Guess Who’s Back: Yellow-poplar leaf mining weevil returns 3 years after last outbreak

By on June 27, 2018

In 2015, an outbreak of the yellow-poplar leaf mining weevil causes an entire hillside to turn brown. Bottom: close-up of the damage. Image: B. Heath, NCFS.

In 2015, an outbreak of the yellow-poplar leaf mining weevil caused widespread browning and defoliation of yellow-poplar trees in western N.C. The event was unexpected, as this native insect causes insignificant damage most years. Now, three years later, this weevil is popping up once again.

The yellow-poplar leaf mining weevil can be found throughout the eastern U.S. It prefers to feed on yellow-poplar trees (also called tuliptree), but may also attack magnolias and sassafras. Adults feed on the underside of leaf surfaces, leaving distinct brown holes shaped like a curved grain of rice. Immature larvae feed inside the leaf, between the upper and lower layers of the leaf surface (a feeding habit called “leaf mining”). Feeding by both stages of the weevil cause leaves to turn brown and die. This damage temporarily reduces the aesthetic value of landscape trees, but typically does not cause long-term impacts to tree health. Damage may also cause growth loss or affect the form of younger trees.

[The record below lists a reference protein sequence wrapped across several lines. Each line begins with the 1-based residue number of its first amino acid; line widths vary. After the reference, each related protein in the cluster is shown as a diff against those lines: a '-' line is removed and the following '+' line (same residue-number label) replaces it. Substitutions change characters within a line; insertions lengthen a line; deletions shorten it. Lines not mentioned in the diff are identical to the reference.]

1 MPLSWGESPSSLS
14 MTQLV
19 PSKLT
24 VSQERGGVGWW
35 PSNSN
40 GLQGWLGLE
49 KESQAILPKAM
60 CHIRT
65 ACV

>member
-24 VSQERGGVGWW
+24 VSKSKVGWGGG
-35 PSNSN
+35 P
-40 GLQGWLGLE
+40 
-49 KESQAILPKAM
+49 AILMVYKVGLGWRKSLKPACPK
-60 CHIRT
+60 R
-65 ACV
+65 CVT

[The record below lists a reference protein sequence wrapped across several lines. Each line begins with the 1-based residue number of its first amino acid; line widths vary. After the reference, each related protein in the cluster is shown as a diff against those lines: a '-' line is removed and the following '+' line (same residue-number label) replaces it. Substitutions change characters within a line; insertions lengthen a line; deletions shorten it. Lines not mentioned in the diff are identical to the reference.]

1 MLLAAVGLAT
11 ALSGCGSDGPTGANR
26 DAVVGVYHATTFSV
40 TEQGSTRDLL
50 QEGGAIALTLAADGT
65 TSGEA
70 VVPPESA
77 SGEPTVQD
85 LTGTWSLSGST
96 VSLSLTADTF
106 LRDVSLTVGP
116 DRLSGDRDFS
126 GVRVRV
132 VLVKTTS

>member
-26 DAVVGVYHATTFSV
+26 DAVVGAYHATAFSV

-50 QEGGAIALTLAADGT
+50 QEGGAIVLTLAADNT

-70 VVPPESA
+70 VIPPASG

Most years, the weevil is not a threat to yellow-poplar timber; feeding damage is so minor, it goes unnoticed. However, sporadic outbreaks do occur from time to time. Most notable, in the 1960s, extensive outbreaks occurred in the Appalachian Mountains, causing significant foliage loss.

To manage this insect, promoting general tree health is best. The outbreak should subside on its own, especially with the help of natural enemies. In severe cases, there are pesticide options available but correct timing is critical and treatments must often be repeated.

So, if you see hillsides of yellow-poplar not looking so hot this summer, keep in mind, its temporary. We can expect this weevil to bug out before next year.

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